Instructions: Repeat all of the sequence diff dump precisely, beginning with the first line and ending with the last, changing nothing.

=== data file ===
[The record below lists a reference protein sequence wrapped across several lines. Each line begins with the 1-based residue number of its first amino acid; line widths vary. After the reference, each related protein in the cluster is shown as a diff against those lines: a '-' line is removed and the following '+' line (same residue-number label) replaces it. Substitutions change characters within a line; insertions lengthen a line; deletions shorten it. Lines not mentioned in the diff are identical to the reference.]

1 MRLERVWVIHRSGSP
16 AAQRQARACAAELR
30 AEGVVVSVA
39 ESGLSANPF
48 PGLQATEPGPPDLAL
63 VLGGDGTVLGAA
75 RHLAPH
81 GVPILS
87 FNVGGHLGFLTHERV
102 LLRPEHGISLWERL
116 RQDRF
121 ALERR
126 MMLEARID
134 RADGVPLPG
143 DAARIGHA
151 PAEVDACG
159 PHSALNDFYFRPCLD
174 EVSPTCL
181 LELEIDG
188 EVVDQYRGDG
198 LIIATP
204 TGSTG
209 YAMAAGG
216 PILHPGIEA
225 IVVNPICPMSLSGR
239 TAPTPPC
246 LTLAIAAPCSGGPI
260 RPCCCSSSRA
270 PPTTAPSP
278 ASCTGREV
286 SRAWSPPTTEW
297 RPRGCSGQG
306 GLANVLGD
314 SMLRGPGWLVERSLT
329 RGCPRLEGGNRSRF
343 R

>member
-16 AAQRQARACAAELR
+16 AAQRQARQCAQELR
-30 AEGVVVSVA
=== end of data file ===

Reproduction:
[The record below lists a reference protein sequence wrapped across several lines. Each line begins with the 1-based residue number of its first amino acid; line widths vary. After the reference, each related protein in the cluster is shown as a diff against those lines: a '-' line is removed and the following '+' line (same residue-number label) replaces it. Substitutions change characters within a line; insertions lengthen a line; deletions shorten it. Lines not mentioned in the diff are identical to the reference.]

1 MRLERVWVIHRSGSP
16 AAQRQARACAAELR
30 AEGVVVSVA
39 ESGLSANPF
48 PGLQATEPGPPDLAL
63 VLGGDGTVLGAA
75 RHLAPH
81 GVPILS
87 FNVGGHLGFLTHERV
102 LLRPEHGISLWERL
116 RQDRF
121 ALERR
126 MMLEARID
134 RADGVPLPG
143 DAARIGHA
151 PAEVDACG
159 PHSALNDFYFRPCLD
174 EVSPTCL
181 LELEIDG
188 EVVDQYRGDG
198 LIIATP
204 TGSTG
209 YAMAAGG
216 PILHPGIEA
225 IVVNPICPMSLSGR
239 TAPTPPC
246 LTLAIAAPCSGGPI
260 RPCCCSSSRA
270 PPTTAPSP
278 ASCTGREV
286 SRAWSPPTTEW
297 RPRGCSGQG
306 GLANVLGD
314 SMLRGPGWLVERSLT
329 RGCPRLEGGNRSRF
343 R

>member
-16 AAQRQARACAAELR
+16 AAQRQARQCAQELR
-30 AEGVVVSVA